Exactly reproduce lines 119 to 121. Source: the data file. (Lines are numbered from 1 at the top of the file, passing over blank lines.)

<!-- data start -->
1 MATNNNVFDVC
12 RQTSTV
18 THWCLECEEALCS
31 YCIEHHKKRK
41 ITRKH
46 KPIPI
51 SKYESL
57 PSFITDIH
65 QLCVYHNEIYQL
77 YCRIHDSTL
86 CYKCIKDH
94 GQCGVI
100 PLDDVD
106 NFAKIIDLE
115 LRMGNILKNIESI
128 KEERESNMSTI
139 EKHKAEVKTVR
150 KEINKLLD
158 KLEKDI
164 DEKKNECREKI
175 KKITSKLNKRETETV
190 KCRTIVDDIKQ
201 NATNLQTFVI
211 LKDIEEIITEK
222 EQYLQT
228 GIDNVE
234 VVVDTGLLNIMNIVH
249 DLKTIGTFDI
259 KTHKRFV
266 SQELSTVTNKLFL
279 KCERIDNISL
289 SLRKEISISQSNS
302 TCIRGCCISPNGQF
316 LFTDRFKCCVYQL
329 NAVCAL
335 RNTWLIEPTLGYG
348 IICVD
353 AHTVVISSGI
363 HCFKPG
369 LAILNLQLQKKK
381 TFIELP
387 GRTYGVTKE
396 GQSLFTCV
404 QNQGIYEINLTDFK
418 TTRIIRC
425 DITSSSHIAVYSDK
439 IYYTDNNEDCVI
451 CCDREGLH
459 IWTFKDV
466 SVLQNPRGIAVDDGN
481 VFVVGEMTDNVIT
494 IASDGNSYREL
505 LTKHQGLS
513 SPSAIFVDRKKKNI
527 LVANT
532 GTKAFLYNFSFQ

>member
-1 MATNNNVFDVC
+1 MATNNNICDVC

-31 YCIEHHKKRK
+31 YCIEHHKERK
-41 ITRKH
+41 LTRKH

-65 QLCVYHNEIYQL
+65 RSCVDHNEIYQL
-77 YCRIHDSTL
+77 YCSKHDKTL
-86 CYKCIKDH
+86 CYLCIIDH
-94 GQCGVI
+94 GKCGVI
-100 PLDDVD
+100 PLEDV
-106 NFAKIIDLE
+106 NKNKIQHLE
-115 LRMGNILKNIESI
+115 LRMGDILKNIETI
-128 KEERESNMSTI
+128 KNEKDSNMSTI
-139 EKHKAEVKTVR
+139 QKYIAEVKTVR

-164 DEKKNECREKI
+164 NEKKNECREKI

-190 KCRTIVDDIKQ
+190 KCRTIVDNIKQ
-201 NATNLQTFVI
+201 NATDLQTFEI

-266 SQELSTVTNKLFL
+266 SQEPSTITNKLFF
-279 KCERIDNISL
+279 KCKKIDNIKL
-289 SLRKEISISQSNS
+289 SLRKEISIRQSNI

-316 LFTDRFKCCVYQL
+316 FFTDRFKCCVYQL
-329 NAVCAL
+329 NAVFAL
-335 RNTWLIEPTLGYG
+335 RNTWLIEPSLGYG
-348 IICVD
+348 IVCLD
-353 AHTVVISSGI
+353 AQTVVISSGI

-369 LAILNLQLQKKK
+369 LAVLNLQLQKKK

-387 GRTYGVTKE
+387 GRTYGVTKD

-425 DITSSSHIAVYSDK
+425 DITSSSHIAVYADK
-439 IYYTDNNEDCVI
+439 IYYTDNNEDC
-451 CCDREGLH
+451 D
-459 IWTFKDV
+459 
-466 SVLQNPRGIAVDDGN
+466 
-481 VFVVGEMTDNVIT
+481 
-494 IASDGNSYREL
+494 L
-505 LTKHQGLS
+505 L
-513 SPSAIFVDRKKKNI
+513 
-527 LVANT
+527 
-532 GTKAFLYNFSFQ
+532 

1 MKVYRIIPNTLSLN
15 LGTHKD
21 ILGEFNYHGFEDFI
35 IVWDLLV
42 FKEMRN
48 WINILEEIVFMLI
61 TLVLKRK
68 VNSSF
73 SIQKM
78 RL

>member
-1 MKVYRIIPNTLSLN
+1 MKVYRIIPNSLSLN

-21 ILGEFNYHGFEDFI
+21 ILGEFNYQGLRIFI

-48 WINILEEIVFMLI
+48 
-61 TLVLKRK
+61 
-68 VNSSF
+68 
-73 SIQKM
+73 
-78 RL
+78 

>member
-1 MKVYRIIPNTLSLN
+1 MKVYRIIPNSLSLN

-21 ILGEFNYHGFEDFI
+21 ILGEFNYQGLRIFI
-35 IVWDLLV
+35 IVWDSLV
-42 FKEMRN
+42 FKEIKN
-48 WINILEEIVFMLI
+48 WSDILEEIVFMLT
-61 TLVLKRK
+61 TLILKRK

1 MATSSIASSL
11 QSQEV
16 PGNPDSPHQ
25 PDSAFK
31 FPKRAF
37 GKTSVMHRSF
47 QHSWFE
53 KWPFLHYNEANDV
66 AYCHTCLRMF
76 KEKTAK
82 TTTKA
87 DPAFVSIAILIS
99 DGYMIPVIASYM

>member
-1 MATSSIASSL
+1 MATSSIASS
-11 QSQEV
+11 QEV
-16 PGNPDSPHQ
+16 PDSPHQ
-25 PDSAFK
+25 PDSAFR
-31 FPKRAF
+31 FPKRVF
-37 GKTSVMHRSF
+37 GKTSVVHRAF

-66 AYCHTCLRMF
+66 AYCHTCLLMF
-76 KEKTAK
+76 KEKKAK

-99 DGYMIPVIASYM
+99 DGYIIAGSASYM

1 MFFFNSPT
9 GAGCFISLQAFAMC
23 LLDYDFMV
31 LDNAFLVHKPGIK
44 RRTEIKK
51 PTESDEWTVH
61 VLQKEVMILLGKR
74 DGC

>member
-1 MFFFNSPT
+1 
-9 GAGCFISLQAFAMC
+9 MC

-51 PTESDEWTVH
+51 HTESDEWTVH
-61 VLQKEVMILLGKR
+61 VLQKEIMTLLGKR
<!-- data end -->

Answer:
+481 
-494 IASDGNSYREL
+494 L